Who's Afraid of Pretrial Reform?

By Wendy Shang posted 11-01-2018 12:35


With Messaging Month on the University of Pretrial nearly over, we decided to take the occasion of Halloween to discuss some of the scary language that some people use to stall, or even to reverse, pretrial reform. First, we will shine a light on these terms. Then we’ll talk about what we find truly horrifying.

  • “Black box algorithm” is a popular term, making pretrial assessments seem mysterious and inaccessible. Here’s the thing, though: not all assessments are created equal. The best pretrial assessments—and the only ones that courts should use—are transparent and publicly available. Properly implemented pretrial assessments have helped demonstrate, in places like Yakima County, Wash., that pretrial release is the most commonsense option and that reduced rates of pretrial detention do not change public safety or court appearance rates.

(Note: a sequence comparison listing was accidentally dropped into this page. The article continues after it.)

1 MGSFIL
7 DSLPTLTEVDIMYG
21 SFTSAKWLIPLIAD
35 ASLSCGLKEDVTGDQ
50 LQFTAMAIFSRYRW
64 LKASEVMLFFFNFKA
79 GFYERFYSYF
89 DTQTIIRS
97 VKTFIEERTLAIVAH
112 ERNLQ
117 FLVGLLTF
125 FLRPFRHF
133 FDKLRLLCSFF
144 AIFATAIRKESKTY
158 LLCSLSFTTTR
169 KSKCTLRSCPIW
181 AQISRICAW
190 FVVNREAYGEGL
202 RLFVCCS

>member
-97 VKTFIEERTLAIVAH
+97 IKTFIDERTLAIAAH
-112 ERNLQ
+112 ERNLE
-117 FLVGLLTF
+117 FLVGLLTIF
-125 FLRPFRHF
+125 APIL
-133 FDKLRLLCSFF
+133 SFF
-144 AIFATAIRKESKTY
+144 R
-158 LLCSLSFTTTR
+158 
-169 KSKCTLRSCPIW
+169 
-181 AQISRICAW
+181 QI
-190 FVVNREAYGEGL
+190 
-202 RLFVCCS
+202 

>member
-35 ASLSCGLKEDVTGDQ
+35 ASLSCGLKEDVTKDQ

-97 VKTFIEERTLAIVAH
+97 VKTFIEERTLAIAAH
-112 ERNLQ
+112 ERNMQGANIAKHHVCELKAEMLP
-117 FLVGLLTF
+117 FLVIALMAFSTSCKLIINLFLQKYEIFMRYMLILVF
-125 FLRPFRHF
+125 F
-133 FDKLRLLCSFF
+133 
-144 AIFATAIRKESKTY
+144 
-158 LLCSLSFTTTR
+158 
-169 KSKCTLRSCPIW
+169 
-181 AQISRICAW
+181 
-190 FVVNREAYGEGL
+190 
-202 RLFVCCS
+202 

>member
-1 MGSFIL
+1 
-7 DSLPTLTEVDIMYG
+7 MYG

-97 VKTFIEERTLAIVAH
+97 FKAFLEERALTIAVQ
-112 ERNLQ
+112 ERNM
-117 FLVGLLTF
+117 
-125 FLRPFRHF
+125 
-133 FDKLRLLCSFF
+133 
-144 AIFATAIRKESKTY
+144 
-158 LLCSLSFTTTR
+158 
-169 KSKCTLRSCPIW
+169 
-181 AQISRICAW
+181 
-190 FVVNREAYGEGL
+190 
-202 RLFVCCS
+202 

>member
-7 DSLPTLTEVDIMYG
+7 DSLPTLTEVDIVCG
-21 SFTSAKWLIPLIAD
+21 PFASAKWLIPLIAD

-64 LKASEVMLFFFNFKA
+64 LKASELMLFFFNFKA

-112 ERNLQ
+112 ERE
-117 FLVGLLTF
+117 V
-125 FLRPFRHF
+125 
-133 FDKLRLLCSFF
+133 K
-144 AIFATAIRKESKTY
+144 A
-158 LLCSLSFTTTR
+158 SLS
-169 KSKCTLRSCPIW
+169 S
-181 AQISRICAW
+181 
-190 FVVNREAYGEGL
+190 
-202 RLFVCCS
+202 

• RIP “Risk”! We know from statistical studies that the overwhelming number of arrested people are likely to succeed while awaiting trial: They make their court dates and are not arrested on new charges. That’s why there’s no “risk” in PJI’s preferred term, pretrial assessments.

Here’s what actually keeps us awake at night:

  • The criminal justice system is the nation’s largest provider of mental health services. According to the Treatment Advocacy Center, in 44 states, a jail or prison holds more mentally ill individuals than the largest remaining state psychiatric hospital. We can and must do better. Many jurisdictions are empowering law enforcement and other justice system stakeholders to deflect people with mental health needs away from the criminal justice system and to connect them with services.

Pretrial reform doesn’t have to be scary. Resources like PJI and the University of Pretrial, an online community where pretrial stakeholders, experts, and knowledge come together, seek to remove the unknowns and shine light into darkened corners. If you know someone who needs reassurance about pretrial reform, send them our way.